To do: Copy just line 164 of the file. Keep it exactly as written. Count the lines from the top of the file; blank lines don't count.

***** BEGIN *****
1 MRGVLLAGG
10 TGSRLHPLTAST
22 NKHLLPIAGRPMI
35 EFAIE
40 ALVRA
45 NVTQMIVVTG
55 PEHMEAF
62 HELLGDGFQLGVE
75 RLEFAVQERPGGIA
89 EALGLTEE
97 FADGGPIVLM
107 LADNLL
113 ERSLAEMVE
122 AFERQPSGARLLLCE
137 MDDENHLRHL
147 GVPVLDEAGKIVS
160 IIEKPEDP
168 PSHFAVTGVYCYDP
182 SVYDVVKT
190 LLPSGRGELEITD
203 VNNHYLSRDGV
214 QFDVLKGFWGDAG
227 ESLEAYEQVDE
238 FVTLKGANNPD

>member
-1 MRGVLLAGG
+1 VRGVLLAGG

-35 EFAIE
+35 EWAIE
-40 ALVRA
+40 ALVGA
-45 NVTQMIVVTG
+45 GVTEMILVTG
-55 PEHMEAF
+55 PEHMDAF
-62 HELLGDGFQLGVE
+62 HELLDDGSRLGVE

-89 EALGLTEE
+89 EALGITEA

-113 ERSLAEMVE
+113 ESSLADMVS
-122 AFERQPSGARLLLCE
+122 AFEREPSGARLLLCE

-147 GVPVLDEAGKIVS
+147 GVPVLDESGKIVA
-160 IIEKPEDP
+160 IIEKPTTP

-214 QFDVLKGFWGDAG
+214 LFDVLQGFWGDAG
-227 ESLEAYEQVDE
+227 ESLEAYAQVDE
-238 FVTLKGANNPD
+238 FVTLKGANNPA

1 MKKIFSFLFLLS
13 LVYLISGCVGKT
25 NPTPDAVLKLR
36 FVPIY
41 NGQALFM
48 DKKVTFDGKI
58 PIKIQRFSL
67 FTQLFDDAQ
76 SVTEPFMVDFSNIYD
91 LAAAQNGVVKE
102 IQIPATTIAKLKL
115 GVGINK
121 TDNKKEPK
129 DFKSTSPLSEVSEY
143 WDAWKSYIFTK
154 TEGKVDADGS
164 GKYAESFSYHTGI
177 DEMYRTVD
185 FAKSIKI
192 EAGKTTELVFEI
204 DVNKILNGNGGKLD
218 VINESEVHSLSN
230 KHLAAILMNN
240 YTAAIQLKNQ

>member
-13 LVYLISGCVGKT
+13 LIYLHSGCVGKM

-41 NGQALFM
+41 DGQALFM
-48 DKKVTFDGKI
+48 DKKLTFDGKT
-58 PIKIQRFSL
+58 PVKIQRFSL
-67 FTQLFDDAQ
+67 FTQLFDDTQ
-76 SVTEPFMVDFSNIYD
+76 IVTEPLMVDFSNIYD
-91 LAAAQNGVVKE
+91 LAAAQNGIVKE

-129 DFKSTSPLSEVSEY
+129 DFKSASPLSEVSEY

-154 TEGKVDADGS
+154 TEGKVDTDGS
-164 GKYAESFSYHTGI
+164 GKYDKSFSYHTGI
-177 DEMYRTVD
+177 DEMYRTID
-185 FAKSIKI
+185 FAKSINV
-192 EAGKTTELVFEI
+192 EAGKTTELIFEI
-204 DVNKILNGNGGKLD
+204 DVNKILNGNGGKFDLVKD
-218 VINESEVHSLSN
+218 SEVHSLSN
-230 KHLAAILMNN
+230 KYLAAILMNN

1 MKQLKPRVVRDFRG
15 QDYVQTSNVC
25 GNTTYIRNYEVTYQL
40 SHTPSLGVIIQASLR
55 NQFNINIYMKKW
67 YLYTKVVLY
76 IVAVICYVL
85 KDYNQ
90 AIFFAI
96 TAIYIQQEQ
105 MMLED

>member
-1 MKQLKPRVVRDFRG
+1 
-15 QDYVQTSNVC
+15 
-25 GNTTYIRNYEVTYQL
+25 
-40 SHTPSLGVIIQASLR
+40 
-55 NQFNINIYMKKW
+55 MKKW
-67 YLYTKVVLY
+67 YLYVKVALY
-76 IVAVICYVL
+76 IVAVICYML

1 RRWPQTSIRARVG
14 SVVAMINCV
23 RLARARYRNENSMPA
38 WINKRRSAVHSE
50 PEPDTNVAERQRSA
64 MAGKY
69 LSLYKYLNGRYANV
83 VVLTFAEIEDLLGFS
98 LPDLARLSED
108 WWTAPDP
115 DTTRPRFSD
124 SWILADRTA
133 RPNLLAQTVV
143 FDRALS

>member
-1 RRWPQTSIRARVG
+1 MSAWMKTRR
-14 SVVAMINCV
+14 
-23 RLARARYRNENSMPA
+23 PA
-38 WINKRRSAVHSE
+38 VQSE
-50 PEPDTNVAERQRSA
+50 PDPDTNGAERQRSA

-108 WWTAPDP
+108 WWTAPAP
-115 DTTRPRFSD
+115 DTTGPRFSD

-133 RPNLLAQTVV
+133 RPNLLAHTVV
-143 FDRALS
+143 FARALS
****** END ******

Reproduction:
-115 DTTRPRFSD